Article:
Often times, we would play board games or watch movies together to keep ourselves entertained. We would also take this opportunity to catch up on details of each other’s lives. My children and I have also volunteered at a shelter once and we’ve volunteered at a nursing home on several occasions. Not only is this a learning experience, it’s a rewarding experience. You bring joy to other people.

I recently listened to a podcast episode called “Martinis and Your Money” with host Shannon McLay as she interviewed Sarah Bettencourt, the founder of the Blonde Spot. Ms. McLay is a single parent who focused more on balancing work and single motherhood, financially taking care of her child’s needs, and spending time with him. It wasn’t about buying him the latest iPhone.

Lessons Learned

We love our children. I think they benefit more from experiences and spending time with us rather than buying them things. It’s ok to say “no”. “No” is a complete sentence. The money that was spent on activities could have been set aside for college or some other future endeavor. The money could have been invested and earning interest as we speak. Moving forward, my primary goal is to teach them how to save, invest, and live a minimalist lifestyle. I am acting as their financial advisor, life coach, and mentor. I am helping them plan for their future. Reader, does your child have a savings account?  Do you have money set aside for their future? Are you teaching them the value of money?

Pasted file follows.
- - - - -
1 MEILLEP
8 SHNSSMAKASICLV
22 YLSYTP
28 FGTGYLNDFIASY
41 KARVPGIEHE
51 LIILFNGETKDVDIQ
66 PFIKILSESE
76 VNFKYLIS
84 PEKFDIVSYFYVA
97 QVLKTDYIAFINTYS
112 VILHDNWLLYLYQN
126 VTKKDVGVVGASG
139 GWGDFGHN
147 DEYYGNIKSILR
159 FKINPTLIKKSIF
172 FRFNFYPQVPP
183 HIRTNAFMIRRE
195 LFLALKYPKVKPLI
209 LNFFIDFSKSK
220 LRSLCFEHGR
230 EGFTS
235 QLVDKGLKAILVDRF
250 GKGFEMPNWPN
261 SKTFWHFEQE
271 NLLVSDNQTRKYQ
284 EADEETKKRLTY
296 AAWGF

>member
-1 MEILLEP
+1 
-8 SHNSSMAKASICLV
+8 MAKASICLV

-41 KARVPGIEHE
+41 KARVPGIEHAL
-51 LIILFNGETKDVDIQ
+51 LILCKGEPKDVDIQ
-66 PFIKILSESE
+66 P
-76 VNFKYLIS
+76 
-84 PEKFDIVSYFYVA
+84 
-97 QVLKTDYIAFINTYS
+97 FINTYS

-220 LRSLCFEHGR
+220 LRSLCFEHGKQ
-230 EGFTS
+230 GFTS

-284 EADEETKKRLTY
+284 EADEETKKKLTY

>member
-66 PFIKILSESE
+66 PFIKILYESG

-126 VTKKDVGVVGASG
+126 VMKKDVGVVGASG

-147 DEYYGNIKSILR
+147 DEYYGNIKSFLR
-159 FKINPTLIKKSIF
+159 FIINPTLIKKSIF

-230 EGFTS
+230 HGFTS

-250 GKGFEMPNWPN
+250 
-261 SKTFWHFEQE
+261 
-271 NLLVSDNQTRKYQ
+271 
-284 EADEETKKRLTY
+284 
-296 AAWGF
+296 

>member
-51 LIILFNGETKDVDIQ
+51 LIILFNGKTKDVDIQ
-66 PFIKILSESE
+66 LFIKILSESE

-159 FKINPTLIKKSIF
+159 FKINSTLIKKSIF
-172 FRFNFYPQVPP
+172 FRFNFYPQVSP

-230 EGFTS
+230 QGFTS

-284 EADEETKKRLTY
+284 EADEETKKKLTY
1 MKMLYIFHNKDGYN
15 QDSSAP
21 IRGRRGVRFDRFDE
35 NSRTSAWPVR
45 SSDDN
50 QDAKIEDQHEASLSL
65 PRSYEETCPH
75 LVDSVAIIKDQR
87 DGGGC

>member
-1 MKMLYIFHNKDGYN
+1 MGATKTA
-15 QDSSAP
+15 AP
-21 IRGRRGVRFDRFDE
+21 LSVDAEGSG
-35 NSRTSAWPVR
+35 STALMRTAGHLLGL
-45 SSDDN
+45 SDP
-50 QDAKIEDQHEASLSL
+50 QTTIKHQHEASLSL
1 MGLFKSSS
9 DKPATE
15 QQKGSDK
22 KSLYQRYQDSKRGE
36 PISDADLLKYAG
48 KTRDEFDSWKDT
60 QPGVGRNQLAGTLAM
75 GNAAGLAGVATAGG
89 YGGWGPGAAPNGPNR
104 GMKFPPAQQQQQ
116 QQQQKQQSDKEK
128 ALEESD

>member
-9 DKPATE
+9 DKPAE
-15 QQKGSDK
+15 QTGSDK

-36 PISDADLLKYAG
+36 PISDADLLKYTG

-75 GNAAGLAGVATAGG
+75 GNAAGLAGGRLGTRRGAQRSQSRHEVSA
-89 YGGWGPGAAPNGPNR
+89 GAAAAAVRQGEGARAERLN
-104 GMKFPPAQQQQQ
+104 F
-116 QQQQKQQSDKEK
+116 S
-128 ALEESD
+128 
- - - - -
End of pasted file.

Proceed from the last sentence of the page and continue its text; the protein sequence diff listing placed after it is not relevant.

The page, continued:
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40 comments

  1. THIS! Is great stuff! Although I didn’t go crazy, I lived beyond my means by trying to provide for my kids as if they had 2 parents at home as well. It’s a vicious cycle and one that is unrealistic and unable to be maintained. I’m with you, sister!

  2. My son has had a saving/checking account since age 16 when he started working. I’ve encouraged him to have a specific amount in his savings account that he firmly refuses to go under…a specific amount that he would rather suffer than go under :). It’s helped him to have limits and standards when it comes to spending.

    Another nice blog, thank you for sharing.

  3. Great read! I definitely agree with you. Along with teaching kids how to save I also feel that teaching them entrepreneurship is just as important. When I got to a certain age and asked my parents for money they would say “go get a job”. I’m sure most people were told this by there parents. But being taught to create a job is more valuable. Entrepreneurship allows a person to see financial opportunities when no one else can. It also gives them the benefit of becoming economically independent of harsh institutions and systems not built for them. Peole I know that learned this early in life are doing extremely well financially and are enjoying the freedoms that come with it. This along with learning the importance of saving and investing your money will benefit your kids more than any college education will.

    1. Great information for the community! Thanks for reading! Work ethic is different with each generation and it’s important that we continue to instill these values and teach youth how to save and invest . Unfortunately, most schools don’t cover financial literacy so parents have to step up !